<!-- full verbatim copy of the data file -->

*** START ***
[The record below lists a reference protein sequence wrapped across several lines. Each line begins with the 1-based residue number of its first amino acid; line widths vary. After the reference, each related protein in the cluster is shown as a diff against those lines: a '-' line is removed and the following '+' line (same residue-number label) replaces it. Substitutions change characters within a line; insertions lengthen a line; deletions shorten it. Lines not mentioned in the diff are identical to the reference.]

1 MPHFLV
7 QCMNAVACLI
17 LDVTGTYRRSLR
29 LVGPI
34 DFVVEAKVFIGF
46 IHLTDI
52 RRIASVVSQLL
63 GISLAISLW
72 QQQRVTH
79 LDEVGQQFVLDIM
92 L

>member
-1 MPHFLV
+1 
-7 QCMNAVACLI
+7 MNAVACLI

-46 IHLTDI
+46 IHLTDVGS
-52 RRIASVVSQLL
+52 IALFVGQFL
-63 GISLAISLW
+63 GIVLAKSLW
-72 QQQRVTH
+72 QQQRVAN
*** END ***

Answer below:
[The record below lists a reference protein sequence wrapped across several lines. Each line begins with the 1-based residue number of its first amino acid; line widths vary. After the reference, each related protein in the cluster is shown as a diff against those lines: a '-' line is removed and the following '+' line (same residue-number label) replaces it. Substitutions change characters within a line; insertions lengthen a line; deletions shorten it. Lines not mentioned in the diff are identical to the reference.]

1 MPHFLV
7 QCMNAVACLI
17 LDVTGTYRRSLR
29 LVGPI
34 DFVVEAKVFIGF
46 IHLTDI
52 RRIASVVSQLL
63 GISLAISLW
72 QQQRVTH
79 LDEVGQQFVLDIM
92 L

>member
-1 MPHFLV
+1 
-7 QCMNAVACLI
+7 MNAVACLI

-46 IHLTDI
+46 IHLTDVGS
-52 RRIASVVSQLL
+52 IALFVGQFL
-63 GISLAISLW
+63 GIVLAKSLW
-72 QQQRVTH
+72 QQQRVAN